I join NewsTalk 1010 host Jim Richards on the coast-to-coast-to-coast late night “NewsTalk Tonight” to play the game “Did Richard Crouse Like This?” This week we talk about the light-hearted Jane Fonda sports comedy “80 for Brady,” the new M. Night Shyamalan nail-biter “Knock at the Cabin” and the Anna Kendrick drama “Alice, Darling.”
I appear on “CTV News at 11:30” with anchor Andria Case to talk about the best movies and television to watch this weekend. This week I have a look at the Apple TV+ drama “Dear, Edward,” the wild Netflix docu-series “Pepsi, Where’s My Jet?” and the Anna Kendrick filmn, playing ion select theatres and on VOD, “Alice, Darling.”
I sit in on the CFRA Ottawa morning show with host Bill Carroll to talk the new movies coming to theatres including the light-hearted Jane Fonda sports comedy “80 for Brady,” the new M. Night Shyamalan nail-biter “Knock at the Cabin” and the Anna Kendrick drama “Alice, Darling.”
Watch as I review three movies in less time than it takes to change a lightbulb! Have a look as I race against the clock to tell you about the light-hearted Jane Fonda sports comedy “80 for Brady,” the new M. Night Shyamalan nail-biter “Knock at the Cabin” and the Anna Kendrick drama “Alice, Darling.”
I joined CP24 to have a look at new movies coming to VOD, streaming services and theatres. Today we talk about the light-hearted Jane Fonda sports comedy “80 for Brady,” the new M. Night Shyamalan nail-biter “Knock at the Cabin” and the Anna Kendrick drama “Alice, Darling.”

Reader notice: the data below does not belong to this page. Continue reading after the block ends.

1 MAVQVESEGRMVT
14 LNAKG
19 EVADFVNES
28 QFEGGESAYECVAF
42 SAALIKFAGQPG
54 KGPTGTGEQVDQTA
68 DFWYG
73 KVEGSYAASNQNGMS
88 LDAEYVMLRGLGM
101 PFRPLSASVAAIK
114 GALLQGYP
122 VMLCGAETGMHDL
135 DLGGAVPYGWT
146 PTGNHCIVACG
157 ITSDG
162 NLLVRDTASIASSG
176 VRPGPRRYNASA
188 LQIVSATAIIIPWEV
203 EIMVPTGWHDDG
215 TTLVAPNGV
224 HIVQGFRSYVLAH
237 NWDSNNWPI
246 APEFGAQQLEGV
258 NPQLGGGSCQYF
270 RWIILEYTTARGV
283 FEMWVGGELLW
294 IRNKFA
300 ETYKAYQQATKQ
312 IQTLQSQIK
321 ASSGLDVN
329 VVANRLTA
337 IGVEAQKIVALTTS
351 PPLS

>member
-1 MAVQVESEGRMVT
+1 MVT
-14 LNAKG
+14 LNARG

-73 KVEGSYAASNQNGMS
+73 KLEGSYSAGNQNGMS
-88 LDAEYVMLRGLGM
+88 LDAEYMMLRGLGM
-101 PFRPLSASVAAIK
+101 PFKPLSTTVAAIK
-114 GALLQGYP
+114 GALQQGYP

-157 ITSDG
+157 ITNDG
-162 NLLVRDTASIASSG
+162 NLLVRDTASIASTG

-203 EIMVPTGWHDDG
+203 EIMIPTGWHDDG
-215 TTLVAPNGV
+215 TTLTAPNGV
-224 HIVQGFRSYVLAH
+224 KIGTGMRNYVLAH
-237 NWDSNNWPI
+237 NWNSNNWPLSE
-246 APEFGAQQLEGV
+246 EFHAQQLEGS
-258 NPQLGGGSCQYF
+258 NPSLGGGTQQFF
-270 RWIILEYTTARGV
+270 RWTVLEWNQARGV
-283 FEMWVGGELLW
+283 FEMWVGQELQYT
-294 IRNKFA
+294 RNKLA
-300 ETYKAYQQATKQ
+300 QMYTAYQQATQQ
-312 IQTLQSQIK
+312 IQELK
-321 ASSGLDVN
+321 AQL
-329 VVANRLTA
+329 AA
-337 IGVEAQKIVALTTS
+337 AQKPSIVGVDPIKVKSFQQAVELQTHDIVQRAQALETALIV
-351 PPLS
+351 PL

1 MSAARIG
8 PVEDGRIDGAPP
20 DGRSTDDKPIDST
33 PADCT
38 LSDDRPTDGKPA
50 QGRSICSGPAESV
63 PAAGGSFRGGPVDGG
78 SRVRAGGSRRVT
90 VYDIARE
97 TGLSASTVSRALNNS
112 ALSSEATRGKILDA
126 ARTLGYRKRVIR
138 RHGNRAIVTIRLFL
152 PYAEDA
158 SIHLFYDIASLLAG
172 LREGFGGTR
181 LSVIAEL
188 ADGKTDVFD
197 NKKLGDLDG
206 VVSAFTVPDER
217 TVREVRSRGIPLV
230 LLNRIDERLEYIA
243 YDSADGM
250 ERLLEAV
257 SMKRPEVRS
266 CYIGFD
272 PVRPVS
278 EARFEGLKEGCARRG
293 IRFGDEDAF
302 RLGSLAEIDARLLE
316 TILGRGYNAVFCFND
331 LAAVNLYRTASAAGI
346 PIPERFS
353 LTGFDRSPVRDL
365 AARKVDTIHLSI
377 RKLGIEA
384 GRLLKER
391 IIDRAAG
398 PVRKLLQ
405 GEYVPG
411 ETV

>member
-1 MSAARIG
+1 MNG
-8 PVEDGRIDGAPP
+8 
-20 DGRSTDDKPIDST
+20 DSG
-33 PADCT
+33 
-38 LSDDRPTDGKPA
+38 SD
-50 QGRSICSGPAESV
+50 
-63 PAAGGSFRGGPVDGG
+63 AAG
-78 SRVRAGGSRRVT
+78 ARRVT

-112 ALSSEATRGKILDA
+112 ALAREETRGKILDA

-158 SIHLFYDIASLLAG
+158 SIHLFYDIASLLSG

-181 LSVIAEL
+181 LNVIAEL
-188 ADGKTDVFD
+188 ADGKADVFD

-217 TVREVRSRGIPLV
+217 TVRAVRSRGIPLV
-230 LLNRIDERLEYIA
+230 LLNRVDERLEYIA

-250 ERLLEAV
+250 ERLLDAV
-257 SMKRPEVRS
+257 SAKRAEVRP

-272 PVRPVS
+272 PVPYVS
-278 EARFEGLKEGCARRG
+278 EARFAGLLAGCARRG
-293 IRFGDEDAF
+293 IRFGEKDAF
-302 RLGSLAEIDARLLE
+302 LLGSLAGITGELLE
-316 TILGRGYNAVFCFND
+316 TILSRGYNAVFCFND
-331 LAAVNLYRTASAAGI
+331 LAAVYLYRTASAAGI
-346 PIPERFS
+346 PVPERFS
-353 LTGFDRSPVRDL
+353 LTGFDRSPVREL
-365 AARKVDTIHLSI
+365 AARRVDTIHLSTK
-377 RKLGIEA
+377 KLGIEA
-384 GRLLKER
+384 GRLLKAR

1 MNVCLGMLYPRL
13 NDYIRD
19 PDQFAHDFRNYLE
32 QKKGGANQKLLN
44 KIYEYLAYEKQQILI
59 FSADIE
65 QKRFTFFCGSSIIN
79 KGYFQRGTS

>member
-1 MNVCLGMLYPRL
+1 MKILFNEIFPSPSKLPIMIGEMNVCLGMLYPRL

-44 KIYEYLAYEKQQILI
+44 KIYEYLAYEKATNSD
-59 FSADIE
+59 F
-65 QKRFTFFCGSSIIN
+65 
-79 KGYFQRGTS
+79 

“Alice, Darling,” a new psychological drama starring Anna Kendrick, now on VOD and in select theatres, is a portrait of a woman who rediscovers both her essence and courage in the aftermath of an emotionally abusive relationship.
Kendrick is Alice, a young woman under the control of her emotionally manipulative artist boyfriend Simon (Charlie Carrick). In the film’s opening scene, she is out for dinner with best pals Sophia (Wunmi Mosaku) and Tess (Kaniehtiio Horn), but is anxious, agitated, repeatedly checking her phone and bristling when her friends joke about the waiter having a thing for her.
When the three plan a remote weekend get-a-way to celebrate Tess’s birthday, Alice lies to Simon and spends the whole time on tenterhooks.
“You can’t tell your life partner that you’re going on a trip with our best friends?” asks Tess. “I can’t think of a bigger red flag than that.”
“I don’t know how any of this is any of your business,” replies Alice.
Tensions between the friends bubble over during the time away until Alice comes clean about the nature of her relationship with Simon.
“You never know what is going to make him angry,” she says. “I spend all this time trying to be good. Trying to be better. I’m never good enough.”
Just as it seems the clouds have lifted and smiles appear on their faces for the first time in days, Simon, who has been unable to reach Alice, shows up at their cabin. “You look different,” he says. “She looks like herself,” say her friends.
In a brisk ninety-minute running time, “Alice, Darling” conveys the warning signs of Simon’s gaslighting, and the effect it has on Alice. Simon’s brand of abuse is insidious. “He doesn’t hurt me or anything,” she says. But he does get into her head, using his narcissism like a shroud to cloak her own feelings and desires. Simon’s actual role in the film, in terms of screen time, is fairly brief, but his presence is felt throughout.